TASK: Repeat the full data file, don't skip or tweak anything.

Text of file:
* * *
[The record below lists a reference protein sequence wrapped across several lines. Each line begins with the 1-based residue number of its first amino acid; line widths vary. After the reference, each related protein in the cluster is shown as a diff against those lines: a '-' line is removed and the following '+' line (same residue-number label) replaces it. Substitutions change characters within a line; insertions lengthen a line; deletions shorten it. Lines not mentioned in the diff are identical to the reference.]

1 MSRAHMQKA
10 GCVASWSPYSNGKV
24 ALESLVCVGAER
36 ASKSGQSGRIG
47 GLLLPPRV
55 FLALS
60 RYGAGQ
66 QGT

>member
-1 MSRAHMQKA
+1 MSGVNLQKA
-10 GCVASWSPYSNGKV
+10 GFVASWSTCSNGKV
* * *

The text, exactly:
[The record below lists a reference protein sequence wrapped across several lines. Each line begins with the 1-based residue number of its first amino acid; line widths vary. After the reference, each related protein in the cluster is shown as a diff against those lines: a '-' line is removed and the following '+' line (same residue-number label) replaces it. Substitutions change characters within a line; insertions lengthen a line; deletions shorten it. Lines not mentioned in the diff are identical to the reference.]

1 MSRAHMQKA
10 GCVASWSPYSNGKV
24 ALESLVCVGAER
36 ASKSGQSGRIG
47 GLLLPPRV
55 FLALS
60 RYGAGQ
66 QGT

>member
-1 MSRAHMQKA
+1 MSGVNLQKA
-10 GCVASWSPYSNGKV
+10 GFVASWSTCSNGKV